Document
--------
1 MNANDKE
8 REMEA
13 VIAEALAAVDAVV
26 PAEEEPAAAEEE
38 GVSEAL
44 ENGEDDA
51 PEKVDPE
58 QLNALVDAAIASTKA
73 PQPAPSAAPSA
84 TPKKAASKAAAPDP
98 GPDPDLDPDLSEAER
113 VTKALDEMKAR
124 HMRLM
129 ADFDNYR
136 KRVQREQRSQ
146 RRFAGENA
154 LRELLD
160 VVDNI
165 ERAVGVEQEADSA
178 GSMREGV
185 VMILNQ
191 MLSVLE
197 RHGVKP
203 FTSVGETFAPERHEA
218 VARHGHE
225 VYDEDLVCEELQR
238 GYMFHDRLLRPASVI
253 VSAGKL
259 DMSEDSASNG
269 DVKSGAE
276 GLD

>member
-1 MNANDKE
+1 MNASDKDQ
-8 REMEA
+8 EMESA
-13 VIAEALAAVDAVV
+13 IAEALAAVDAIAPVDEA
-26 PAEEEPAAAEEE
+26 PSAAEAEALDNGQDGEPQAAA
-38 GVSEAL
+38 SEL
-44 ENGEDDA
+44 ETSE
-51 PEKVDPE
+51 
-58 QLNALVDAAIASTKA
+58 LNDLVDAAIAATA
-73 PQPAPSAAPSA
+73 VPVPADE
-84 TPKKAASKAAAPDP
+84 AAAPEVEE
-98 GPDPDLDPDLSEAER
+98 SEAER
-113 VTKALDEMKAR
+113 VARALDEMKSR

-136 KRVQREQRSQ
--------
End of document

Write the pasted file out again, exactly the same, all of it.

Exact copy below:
1 MNANDKE
8 REMEA
13 VIAEALAAVDAVV
26 PAEEEPAAAEEE
38 GVSEAL
44 ENGEDDA
51 PEKVDPE
58 QLNALVDAAIASTKA
73 PQPAPSAAPSA
84 TPKKAASKAAAPDP
98 GPDPDLDPDLSEAER
113 VTKALDEMKAR
124 HMRLM
129 ADFDNYR
136 KRVQREQRSQ
146 RRFAGENA
154 LRELLD
160 VVDNI
165 ERAVGVEQEADSA
178 GSMREGV
185 VMILNQ
191 MLSVLE
197 RHGVKP
203 FTSVGETFAPERHEA
218 VARHGHE
225 VYDEDLVCEELQR
238 GYMFHDRLLRPASVI
253 VSAGKL
259 DMSEDSASNG
269 DVKSGAE
276 GLD

>member
-1 MNANDKE
+1 MNASDKDQ
-8 REMEA
+8 EMESA
-13 VIAEALAAVDAVV
+13 IAEALAAVDAIAPVDEA
-26 PAEEEPAAAEEE
+26 PSAAEAEALDNGQDGEPQAAA
-38 GVSEAL
+38 SEL
-44 ENGEDDA
+44 ETSE
-51 PEKVDPE
+51 
-58 QLNALVDAAIASTKA
+58 LNDLVDAAIAATA
-73 PQPAPSAAPSA
+73 VPVPADE
-84 TPKKAASKAAAPDP
+84 AAAPEVEE
-98 GPDPDLDPDLSEAER
+98 SEAER
-113 VTKALDEMKAR
+113 VARALDEMKSR

-136 KRVQREQRSQ